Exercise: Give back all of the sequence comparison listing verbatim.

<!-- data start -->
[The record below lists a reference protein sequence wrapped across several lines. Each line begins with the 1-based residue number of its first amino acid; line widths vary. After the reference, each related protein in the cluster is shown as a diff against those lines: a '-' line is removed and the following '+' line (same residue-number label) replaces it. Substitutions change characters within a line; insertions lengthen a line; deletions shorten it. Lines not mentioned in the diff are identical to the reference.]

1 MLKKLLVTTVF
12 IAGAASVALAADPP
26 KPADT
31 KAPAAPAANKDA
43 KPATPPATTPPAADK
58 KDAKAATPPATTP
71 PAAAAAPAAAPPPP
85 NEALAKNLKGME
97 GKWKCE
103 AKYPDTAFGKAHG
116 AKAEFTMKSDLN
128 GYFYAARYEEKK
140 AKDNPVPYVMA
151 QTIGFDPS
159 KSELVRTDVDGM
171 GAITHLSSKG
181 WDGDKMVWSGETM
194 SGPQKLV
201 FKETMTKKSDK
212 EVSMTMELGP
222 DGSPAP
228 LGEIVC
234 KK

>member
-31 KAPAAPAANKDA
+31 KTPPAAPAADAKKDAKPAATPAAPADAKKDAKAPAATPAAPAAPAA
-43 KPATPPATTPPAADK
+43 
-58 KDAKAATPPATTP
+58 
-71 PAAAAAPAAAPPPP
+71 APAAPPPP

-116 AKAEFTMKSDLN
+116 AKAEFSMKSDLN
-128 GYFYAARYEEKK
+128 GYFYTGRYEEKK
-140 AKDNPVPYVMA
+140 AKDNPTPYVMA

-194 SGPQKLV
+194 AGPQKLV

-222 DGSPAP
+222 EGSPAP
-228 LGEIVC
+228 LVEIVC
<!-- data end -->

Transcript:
[The record below lists a reference protein sequence wrapped across several lines. Each line begins with the 1-based residue number of its first amino acid; line widths vary. After the reference, each related protein in the cluster is shown as a diff against those lines: a '-' line is removed and the following '+' line (same residue-number label) replaces it. Substitutions change characters within a line; insertions lengthen a line; deletions shorten it. Lines not mentioned in the diff are identical to the reference.]

1 MLKKLLVTTVF
12 IAGAASVALAADPP
26 KPADT
31 KAPAAPAANKDA
43 KPATPPATTPPAADK
58 KDAKAATPPATTP
71 PAAAAAPAAAPPPP
85 NEALAKNLKGME
97 GKWKCE
103 AKYPDTAFGKAHG
116 AKAEFTMKSDLN
128 GYFYAARYEEKK
140 AKDNPVPYVMA
151 QTIGFDPS
159 KSELVRTDVDGM
171 GAITHLSSKG
181 WDGDKMVWSGETM
194 SGPQKLV
201 FKETMTKKSDK
212 EVSMTMELGP
222 DGSPAP
228 LGEIVC
234 KK

>member
-31 KAPAAPAANKDA
+31 KTPPAAPAADAKKDAKPAATPAAPADAKKDAKAPAATPAAPAAPAA
-43 KPATPPATTPPAADK
+43 
-58 KDAKAATPPATTP
+58 
-71 PAAAAAPAAAPPPP
+71 APAAPPPP

-116 AKAEFTMKSDLN
+116 AKAEFSMKSDLN
-128 GYFYAARYEEKK
+128 GYFYTGRYEEKK
-140 AKDNPVPYVMA
+140 AKDNPTPYVMA

-194 SGPQKLV
+194 AGPQKLV

-222 DGSPAP
+222 EGSPAP
-228 LGEIVC
+228 LVEIVC